My support of my daughter through her Ph.D. program was simple and an extension of the foundation laid when she was young. I answered when she called. I listened. I cheered. I did not second-guess. And I tried to give her peace. It wasn’t hard work on my part, but hopefully it made the Ph.D. that much easier for her.
I have always believed that the work of mothers matters.
When I heard leaders of the LDS faith talk about the value of mothers staying home, I believed that’s what I was supposed to do. After I had my first baby, I quit everything. I couldn’t imagine going to the grocery store, let alone going to work, while someone else watched my baby.
But it didn’t take long for me to realize that though I’d always dreamed of raising a family, something was missing. After all, I was the girl who’d stay up late as a teenager, reading goal-setting books such as Stephen Covey’s Seven Habits of Highly Effective People. I had graduated from school with a double major and University Honors, for no other reason than to prove I could. I liked a challenge.
I had dreams and interests, and these dreams hadn’t died when I became a mother. But when nothing I started stayed finished, how was I supposed to achieve anything? I’d thought I would get all kinds of vicarious delight from helping my children achieve their goals. When they were small, though, and all they did was eat and sleep, my goals were reduced to surviving the day. For me, breathing wasn’t a very fulfilling goal.
Raising children was supposed to be the happily ever after, so why was I so empty?
I tried to fill the void in my life. I needed something, I knew, but nothing felt right, and I became increasingly desperate. The ambitions I’d been squelching were stubborn. They wouldn’t go away. I considered going back to work, but couldn’t find a part-time job that paid more than minimum wage.
Life was expensive. No church leader who told me mothers should stay home had ever sat down and crunched the numbers with me. I had no idea what rent and electric bills and baby clothes cost when I was making my life plans. No one ever suggested that I had to not only prepare to raise children, but also prepare to go back to work one day. They especially hadn’t told me how to do so. My church lessons been big on ideology but short on practicality.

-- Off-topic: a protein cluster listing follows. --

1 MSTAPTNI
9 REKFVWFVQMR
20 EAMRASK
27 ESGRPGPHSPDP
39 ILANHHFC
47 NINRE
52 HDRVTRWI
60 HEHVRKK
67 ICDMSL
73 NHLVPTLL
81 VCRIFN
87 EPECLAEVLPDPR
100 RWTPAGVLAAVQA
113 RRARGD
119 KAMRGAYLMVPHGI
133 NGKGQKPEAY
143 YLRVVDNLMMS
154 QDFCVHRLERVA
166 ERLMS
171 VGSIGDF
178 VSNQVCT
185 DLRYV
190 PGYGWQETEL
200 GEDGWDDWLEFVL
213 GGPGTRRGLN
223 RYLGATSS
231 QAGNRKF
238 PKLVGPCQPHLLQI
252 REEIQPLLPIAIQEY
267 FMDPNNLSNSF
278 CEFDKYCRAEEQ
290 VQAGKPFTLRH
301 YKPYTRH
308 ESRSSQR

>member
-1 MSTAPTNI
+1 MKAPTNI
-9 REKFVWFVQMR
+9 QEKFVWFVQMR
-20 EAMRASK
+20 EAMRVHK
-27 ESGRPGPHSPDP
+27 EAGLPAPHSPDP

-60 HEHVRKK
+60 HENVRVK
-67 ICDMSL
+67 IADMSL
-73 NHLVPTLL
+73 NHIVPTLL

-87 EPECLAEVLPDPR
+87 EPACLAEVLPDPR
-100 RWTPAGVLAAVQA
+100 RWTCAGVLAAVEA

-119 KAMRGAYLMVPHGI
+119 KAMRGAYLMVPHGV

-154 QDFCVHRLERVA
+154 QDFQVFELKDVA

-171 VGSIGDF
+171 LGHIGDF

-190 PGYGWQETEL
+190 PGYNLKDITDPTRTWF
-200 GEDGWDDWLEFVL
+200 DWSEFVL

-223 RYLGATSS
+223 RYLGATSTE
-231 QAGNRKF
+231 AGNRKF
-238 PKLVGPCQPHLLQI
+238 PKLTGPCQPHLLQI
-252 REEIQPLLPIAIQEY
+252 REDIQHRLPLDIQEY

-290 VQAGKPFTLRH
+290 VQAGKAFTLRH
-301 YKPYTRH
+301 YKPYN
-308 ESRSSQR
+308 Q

One day, in April 2011’s General Conference, I heard Quentin L. Cook say this, “I would hope that [Mormons] would be at the forefront in creating an environment in the workplace that is more receptive and accommodating to both women and men in their responsibilities as parents.”
For me, the speech was more than an acknowledgment that Mormon women worked. This sermon was an invitation for me to fight for families in the workplace.
And suddenly, I knew I had to do just that.
I began by researching, and what I found ignited my passion to make a difference even more.
If mothering was so important, and so many mothers worked, why hadn’t workplaces recognized this? Why was it so difficult for so many parents to combine work and family life?
There had to be a better way than just one-or-the-other, and surely people who were looking for work and family solutions could benefit from each others’ expertise.